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Terry M, Steelman KL, Guilderson T, Dering P, Rowe MW. 
“Lower Pecos and Coahuila peyote: new radiocarbon dates”. 
J Archaelogical Science. 2006;33:1017-1021.
Peyote, a psychoactive cactus native to the Chihuahuan Desert, has been preserved from excavations at only two archaeological sites: Shumla Caves in the Lower Pecos region of southwest Texas and shelter CM-79 near Cuatro Cie´negas in Coahuila, Mexico. We determined three indistinguishable radiocarbon ages of 5160 45, 5200 35, and 5210 35 14C years BP, yielding a mean age of 5195 20 14C years BP for the three specimens from Shumla Caves. For one of the Cuatro Cie´negas specimens we obtained the first direct radiocarbon date of 835 35 14C years BP. This study demonstrates the use of peyote by inhabitants of the Lower Pecos region of the Chihuahuan Desert about 6000 calendar years ago, and confirms its use by inhabitants of the Cuatro Cie´negas region of the Chihuahuan Desert in Late Prehistoric times. The Shumla Caves’ specimens are composed of an aggregate of ground peyote mixed with other plant material, i.e., they appear to be manufactured peyote effigies, and are definitely not intact peyote buttons.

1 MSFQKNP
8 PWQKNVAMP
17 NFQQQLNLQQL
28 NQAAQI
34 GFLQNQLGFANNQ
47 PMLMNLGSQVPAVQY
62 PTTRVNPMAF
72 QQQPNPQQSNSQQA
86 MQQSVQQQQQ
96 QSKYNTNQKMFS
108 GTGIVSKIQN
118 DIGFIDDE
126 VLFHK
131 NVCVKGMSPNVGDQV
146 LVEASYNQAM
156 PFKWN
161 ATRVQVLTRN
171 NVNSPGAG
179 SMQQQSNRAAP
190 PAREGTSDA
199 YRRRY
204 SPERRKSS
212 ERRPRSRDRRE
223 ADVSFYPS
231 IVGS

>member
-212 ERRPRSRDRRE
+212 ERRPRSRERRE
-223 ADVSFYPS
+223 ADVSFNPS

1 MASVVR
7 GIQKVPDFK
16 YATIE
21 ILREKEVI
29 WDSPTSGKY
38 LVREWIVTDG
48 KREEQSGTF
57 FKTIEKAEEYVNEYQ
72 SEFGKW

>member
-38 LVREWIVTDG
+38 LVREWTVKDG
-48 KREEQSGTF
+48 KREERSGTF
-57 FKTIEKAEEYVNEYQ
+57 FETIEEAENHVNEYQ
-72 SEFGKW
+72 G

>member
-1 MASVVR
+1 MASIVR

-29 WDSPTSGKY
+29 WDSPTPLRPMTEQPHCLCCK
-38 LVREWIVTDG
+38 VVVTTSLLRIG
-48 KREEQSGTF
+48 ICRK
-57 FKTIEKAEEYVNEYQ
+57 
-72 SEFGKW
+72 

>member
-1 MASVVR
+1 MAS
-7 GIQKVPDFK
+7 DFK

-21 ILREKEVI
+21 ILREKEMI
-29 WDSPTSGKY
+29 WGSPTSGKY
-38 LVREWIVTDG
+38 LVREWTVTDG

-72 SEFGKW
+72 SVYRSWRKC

Comments and Responses to this Article
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Apr 17, 2011 1:59
Weird twist in an old story #

Strangely, the reported 'peyote buttons' from the Shumla caves may actually be a manufactured composite made from peyote and other plants, then formed into button-shapes. Still dated to 3-4000 BC!

K Trout of the Entheogen Review contributed to this article.
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